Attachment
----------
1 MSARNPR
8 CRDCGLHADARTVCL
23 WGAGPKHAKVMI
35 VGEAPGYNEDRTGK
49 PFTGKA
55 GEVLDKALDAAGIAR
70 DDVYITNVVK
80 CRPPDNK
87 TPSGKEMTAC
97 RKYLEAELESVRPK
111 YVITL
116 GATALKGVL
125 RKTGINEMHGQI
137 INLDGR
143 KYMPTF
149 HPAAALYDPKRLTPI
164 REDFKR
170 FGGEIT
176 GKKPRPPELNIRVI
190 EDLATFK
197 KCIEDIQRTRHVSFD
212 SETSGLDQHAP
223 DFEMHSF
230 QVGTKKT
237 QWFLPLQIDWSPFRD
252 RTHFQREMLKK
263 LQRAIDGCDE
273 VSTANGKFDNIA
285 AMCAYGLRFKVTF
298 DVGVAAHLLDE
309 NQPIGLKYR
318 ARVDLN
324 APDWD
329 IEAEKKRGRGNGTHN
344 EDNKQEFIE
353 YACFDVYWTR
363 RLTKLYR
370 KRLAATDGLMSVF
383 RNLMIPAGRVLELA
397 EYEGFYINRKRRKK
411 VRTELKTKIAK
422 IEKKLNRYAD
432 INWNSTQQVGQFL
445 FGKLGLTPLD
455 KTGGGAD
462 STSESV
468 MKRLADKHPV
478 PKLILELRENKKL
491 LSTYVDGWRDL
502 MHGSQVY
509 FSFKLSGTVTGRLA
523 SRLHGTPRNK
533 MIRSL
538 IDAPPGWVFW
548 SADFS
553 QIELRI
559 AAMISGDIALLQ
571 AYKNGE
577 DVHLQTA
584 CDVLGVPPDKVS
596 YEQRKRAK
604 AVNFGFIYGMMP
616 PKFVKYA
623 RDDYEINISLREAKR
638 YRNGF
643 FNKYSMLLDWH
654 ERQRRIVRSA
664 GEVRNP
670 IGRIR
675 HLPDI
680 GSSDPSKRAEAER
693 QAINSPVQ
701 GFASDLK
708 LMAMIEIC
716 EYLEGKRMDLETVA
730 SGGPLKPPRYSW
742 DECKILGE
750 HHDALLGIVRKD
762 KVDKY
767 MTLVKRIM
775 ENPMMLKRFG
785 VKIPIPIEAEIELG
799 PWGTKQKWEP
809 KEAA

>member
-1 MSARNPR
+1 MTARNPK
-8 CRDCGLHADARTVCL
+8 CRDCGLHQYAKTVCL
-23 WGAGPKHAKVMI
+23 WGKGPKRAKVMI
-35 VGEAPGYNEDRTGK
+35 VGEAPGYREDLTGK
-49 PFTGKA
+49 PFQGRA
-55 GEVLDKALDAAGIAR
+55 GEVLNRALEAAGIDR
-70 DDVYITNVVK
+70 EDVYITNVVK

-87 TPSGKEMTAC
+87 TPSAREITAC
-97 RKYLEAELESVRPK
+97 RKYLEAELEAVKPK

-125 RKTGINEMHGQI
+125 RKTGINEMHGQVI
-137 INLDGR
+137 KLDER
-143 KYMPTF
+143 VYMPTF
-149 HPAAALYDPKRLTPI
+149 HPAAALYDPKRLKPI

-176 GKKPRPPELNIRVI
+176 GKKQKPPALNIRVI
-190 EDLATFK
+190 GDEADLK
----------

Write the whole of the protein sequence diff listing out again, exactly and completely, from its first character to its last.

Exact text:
1 MSARNPR
8 CRDCGLHADARTVCL
23 WGAGPKHAKVMI
35 VGEAPGYNEDRTGK
49 PFTGKA
55 GEVLDKALDAAGIAR
70 DDVYITNVVK
80 CRPPDNK
87 TPSGKEMTAC
97 RKYLEAELESVRPK
111 YVITL
116 GATALKGVL
125 RKTGINEMHGQI
137 INLDGR
143 KYMPTF
149 HPAAALYDPKRLTPI
164 REDFKR
170 FGGEIT
176 GKKPRPPELNIRVI
190 EDLATFK
197 KCIEDIQRTRHVSFD
212 SETSGLDQHAP
223 DFEMHSF
230 QVGTKKT
237 QWFLPLQIDWSPFRD
252 RTHFQREMLKK
263 LQRAIDGCDE
273 VSTANGKFDNIA
285 AMCAYGLRFKVTF
298 DVGVAAHLLDE
309 NQPIGLKYR
318 ARVDLN
324 APDWD
329 IEAEKKRGRGNGTHN
344 EDNKQEFIE
353 YACFDVYWTR
363 RLTKLYR
370 KRLAATDGLMSVF
383 RNLMIPAGRVLELA
397 EYEGFYINRKRRKK
411 VRTELKTKIAK
422 IEKKLNRYAD
432 INWNSTQQVGQFL
445 FGKLGLTPLD
455 KTGGGAD
462 STSESV
468 MKRLADKHPV
478 PKLILELRENKKL
491 LSTYVDGWRDL
502 MHGSQVY
509 FSFKLSGTVTGRLA
523 SRLHGTPRNK
533 MIRSL
538 IDAPPGWVFW
548 SADFS
553 QIELRI
559 AAMISGDIALLQ
571 AYKNGE
577 DVHLQTA
584 CDVLGVPPDKVS
596 YEQRKRAK
604 AVNFGFIYGMMP
616 PKFVKYA
623 RDDYEINISLREAKR
638 YRNGF
643 FNKYSMLLDWH
654 ERQRRIVRSA
664 GEVRNP
670 IGRIR
675 HLPDI
680 GSSDPSKRAEAER
693 QAINSPVQ
701 GFASDLK
708 LMAMIEIC
716 EYLEGKRMDLETVA
730 SGGPLKPPRYSW
742 DECKILGE
750 HHDALLGIVRKD
762 KVDKY
767 MTLVKRIM
775 ENPMMLKRFG
785 VKIPIPIEAEIELG
799 PWGTKQKWEP
809 KEAA

>member
-1 MSARNPR
+1 MTARNPK
-8 CRDCGLHADARTVCL
+8 CRDCGLHQYAKTVCL
-23 WGAGPKHAKVMI
+23 WGKGPKRAKVMI
-35 VGEAPGYNEDRTGK
+35 VGEAPGYREDLTGK
-49 PFTGKA
+49 PFQGRA
-55 GEVLDKALDAAGIAR
+55 GEVLNRALEAAGIDR
-70 DDVYITNVVK
+70 EDVYITNVVK

-87 TPSGKEMTAC
+87 TPSAREITAC
-97 RKYLEAELESVRPK
+97 RKYLEAELEAVKPK

-125 RKTGINEMHGQI
+125 RKTGINEMHGQVI
-137 INLDGR
+137 KLDER
-143 KYMPTF
+143 VYMPTF
-149 HPAAALYDPKRLTPI
+149 HPAAALYDPKRLKPI

-176 GKKPRPPELNIRVI
+176 GKKQKPPALNIRVI
-190 EDLATFK
+190 GDEADLK